This article was written by Thomas Dauphin, trade campaigner at Friends of the Earth Europe, and was originally published here.
We climate and social justice activists are currently doing everything we can to try to prevent governments from handing massive bail-out cash to polluting industries. As Europe attempts to re-start the economy after the coronavirus crisis, with governments and the EU institutions committing to inject huge sums of public recovery money, there is a historic opportunity to build back better and create a just transition to the clean energy future we need.
But we know many big polluting businesses like carmakers and airlines want nothing more than to preserve business-as-usual - which will guarantee a deeper climate emergency. Unfortunately, despite some green rhetoric from governments, big business has so far been quite successful at winning handouts with few strings attached.
When it comes to the energy sector (the most climate-damaging of all), one powerful tool polluting energy companies have to preserve business-as-usual is a little-known trade deal, called the Energy Charter Treaty. And it's increasingly proving to be an obstacle to climate action.
It's the biggest climate action killer nobody has ever heard of. The Energy Charter Treaty is a trade deal from the 1990s that gives rights and guarantees to investors in the energy sector. In practice, it mainly serves fossil fuels.
The main feature of this obscure trade pact is the possibility it offers to energy companies to sue governments before private, business-friendly courts. Concretely, energy corporations can use the deal to attack government policies that might negatively impact their profits. Policies like phasing out dirty energy or shutting fossil fuel plants.
If the corporations win the case, states must pay them up to several billions of euros of public money in compensation. Even if this conflicts with the need to take action on the climate crisis.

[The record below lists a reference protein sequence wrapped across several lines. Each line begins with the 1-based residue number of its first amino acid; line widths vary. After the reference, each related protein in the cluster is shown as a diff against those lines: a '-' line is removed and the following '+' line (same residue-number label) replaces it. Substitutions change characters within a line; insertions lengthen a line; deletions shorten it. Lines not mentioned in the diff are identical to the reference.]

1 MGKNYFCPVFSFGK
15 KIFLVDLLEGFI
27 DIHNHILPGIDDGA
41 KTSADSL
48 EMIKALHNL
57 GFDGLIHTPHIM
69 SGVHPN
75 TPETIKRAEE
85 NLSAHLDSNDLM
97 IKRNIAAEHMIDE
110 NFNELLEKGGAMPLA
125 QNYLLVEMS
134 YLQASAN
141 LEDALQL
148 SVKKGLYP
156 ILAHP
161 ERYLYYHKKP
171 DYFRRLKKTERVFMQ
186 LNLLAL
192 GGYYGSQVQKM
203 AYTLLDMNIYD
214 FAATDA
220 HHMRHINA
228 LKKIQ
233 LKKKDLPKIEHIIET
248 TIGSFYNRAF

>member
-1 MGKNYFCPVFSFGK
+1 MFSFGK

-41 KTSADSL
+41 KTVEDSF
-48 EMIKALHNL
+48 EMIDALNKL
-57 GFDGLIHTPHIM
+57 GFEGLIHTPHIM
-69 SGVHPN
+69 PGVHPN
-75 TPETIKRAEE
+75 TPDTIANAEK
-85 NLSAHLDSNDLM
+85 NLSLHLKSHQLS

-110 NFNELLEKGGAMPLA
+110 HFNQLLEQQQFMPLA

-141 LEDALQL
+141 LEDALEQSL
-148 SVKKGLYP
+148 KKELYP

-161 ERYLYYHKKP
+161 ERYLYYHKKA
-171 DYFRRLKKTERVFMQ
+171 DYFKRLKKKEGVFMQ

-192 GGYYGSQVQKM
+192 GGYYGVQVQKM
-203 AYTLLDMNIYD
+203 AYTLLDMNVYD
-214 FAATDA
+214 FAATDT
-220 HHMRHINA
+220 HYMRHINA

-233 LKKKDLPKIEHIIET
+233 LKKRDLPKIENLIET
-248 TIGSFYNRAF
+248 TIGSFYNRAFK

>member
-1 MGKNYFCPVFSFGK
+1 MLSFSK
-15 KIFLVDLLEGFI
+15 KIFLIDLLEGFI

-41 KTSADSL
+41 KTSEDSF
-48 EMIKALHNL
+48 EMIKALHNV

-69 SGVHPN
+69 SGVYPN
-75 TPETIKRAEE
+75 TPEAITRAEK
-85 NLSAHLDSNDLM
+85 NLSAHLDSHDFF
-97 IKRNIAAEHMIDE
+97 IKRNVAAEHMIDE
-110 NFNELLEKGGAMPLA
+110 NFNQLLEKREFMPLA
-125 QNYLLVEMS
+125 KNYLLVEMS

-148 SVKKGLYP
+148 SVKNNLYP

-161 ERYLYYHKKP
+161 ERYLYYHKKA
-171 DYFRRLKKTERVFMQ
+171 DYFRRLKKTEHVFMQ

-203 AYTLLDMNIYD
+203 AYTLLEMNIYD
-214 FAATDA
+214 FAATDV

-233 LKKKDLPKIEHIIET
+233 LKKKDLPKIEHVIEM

You can easily imagine how poisonous this treaty is to a risk averse government. Achieving a fossil-free energy system is a daunting challenge, that will require transformational action and bold changes to regulations and laws. We have just years to dismantle the fossil fuelled energy system and rapidly put in place 100% community and renewable energy.
Yet, under the threat of the Energy Charter Treaty, policy makers face a massive deterrent: an enticement to water-down or abandon green policies. This is an effect known as "regulatory chill". A ever-present sword hanging threateningly over their heads.
It might sound like an unreal nightmare. Unfortunately, it's already happened. Fossil-fuel companies have already sought to interfere with climate laws in France and the Netherlands. Many others have done it to challenge environmental standards, or social regulations to take energy distribution back into public hands or to regulate energy prices (see boxes 1 and 3 in our briefing).
In total, companies have already used the Energy Charter Treaty at least 128 times to challenge states (so far as we know, as there is no obligation for cases to be made public!). As a result, energy investors have been awarded $52 billion dollars by investment tribunals, and will potentially be awarded up to $32 billion more if they win the pending cases. This is billions flowing directly into the pockets of investors, rather than to support the just transition in the next years. And as governments step up climate action, the number of disputes is only likely to increase. The energy transition could face a wave of corporate attacks.
Right now, such huge amounts of public money are desperately needed to fund healthcare systems and a just recovery, not to line the pockets of dirty energy companies' for their short-sighted risky investments.
The Energy Charter Treaty is preposterous. But, despite their green rhetoric, the EU and governments do not seem to understand its potential wrecking effect on climate action. Rather, they are engaged in a lengthy process to try to 'modernise' (that is to say, preserve) it.
The proposed reform is doomed to fail: it does not address the core issues. And in any case would need the unanimity of ECT members, which is highly unlikely. They say they need more time for this process. But in this climate emergency, time is exactly what we don't have.
We know what steps are needed to go fossil free and have a chance to remain on a liveable planet. Getting rid of the Energy Charter Treaty will need to be one of those steps.
That's why 278 organisations call on the EU and governments to withdraw from or jointly terminate the Energy Charter Treaty. So far, this call is falling on deaf ears. Let's join forces and tackle this hurdle together!